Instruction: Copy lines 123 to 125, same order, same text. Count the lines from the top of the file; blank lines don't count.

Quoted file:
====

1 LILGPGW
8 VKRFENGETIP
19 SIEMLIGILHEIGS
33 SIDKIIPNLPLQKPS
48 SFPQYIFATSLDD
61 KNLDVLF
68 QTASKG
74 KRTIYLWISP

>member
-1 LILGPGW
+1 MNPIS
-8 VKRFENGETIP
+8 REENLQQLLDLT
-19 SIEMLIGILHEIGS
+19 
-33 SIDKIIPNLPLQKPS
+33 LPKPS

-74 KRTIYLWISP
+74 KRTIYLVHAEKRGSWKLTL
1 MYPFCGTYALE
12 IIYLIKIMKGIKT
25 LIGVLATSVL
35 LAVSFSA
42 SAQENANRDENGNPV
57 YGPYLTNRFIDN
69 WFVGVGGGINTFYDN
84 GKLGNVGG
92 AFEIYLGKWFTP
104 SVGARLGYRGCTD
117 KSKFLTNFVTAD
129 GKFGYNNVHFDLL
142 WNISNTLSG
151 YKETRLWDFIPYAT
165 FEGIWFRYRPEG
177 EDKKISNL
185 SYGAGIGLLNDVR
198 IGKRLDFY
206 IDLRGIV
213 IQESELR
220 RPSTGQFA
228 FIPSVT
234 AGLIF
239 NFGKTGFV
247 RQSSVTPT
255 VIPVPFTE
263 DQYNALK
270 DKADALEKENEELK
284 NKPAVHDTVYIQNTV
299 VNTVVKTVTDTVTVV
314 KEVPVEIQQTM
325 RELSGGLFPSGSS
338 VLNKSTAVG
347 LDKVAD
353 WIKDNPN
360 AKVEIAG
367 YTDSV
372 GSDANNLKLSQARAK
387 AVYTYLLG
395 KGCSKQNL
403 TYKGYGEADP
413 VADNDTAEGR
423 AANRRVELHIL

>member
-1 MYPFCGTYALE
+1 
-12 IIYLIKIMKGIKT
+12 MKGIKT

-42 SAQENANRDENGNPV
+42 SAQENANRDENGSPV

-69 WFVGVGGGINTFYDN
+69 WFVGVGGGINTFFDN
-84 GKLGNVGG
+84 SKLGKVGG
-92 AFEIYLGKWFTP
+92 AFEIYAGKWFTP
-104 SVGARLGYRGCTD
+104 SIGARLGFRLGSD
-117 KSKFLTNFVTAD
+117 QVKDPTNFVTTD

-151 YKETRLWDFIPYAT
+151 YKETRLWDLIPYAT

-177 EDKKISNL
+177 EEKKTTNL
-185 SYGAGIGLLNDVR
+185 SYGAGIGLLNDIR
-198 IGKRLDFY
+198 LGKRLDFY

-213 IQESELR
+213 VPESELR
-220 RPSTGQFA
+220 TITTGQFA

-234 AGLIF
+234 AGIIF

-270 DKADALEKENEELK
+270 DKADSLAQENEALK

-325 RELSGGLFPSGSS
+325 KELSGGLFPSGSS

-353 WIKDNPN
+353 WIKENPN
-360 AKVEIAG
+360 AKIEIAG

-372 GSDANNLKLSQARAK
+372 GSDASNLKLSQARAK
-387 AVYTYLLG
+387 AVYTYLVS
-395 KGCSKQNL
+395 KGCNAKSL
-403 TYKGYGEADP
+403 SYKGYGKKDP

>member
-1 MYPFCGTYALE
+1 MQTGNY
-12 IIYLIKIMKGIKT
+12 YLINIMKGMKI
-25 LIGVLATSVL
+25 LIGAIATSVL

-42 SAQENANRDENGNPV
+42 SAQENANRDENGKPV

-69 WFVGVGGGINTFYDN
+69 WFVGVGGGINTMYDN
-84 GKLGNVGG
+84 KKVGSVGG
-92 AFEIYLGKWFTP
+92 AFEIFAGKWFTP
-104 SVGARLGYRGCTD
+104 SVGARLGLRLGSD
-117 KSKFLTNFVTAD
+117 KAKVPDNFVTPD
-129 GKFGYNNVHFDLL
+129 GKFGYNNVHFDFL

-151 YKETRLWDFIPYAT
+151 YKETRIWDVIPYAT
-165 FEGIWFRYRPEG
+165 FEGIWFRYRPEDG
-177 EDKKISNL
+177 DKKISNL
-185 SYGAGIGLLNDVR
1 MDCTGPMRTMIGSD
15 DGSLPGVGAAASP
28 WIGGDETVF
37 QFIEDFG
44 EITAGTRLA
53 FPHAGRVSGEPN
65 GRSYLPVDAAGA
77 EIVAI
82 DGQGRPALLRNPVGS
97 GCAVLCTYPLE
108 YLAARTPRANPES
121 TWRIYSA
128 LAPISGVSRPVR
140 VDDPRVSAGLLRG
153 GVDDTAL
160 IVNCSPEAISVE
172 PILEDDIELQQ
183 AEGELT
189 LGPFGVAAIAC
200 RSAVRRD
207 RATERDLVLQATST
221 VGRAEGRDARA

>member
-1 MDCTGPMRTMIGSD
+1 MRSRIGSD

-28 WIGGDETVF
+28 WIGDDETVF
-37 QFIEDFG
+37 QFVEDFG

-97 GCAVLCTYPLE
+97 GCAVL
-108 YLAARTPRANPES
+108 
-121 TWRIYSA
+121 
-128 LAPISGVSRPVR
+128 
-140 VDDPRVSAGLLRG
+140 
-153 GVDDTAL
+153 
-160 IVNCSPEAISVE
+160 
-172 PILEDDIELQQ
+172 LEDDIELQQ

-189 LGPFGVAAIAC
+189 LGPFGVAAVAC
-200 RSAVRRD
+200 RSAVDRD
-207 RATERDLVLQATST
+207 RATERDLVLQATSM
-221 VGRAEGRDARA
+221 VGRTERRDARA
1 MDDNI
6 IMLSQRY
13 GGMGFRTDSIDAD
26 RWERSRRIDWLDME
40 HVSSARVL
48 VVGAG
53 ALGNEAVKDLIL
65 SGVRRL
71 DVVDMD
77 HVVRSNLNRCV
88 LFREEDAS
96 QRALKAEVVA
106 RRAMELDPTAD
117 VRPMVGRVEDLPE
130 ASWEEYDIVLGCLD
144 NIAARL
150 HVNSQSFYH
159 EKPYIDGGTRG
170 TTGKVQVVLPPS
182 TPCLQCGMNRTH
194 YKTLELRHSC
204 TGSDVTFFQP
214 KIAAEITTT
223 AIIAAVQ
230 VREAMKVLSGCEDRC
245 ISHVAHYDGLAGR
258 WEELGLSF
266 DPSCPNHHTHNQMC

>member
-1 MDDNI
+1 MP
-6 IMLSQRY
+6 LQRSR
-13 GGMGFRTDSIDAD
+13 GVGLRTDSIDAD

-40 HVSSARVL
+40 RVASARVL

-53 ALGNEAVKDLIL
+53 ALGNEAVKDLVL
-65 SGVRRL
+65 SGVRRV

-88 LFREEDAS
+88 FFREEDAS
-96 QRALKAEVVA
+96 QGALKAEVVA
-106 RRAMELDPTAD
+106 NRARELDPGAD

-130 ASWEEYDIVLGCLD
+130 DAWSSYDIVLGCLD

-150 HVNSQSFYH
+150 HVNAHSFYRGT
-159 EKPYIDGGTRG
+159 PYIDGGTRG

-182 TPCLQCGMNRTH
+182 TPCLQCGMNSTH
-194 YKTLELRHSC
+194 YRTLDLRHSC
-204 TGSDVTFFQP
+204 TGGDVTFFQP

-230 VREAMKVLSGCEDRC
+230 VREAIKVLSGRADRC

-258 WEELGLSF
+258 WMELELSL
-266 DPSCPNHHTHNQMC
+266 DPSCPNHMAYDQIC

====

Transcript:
-92 AFEIYLGKWFTP
+92 AFEIFAGKWFTP
-104 SVGARLGYRGCTD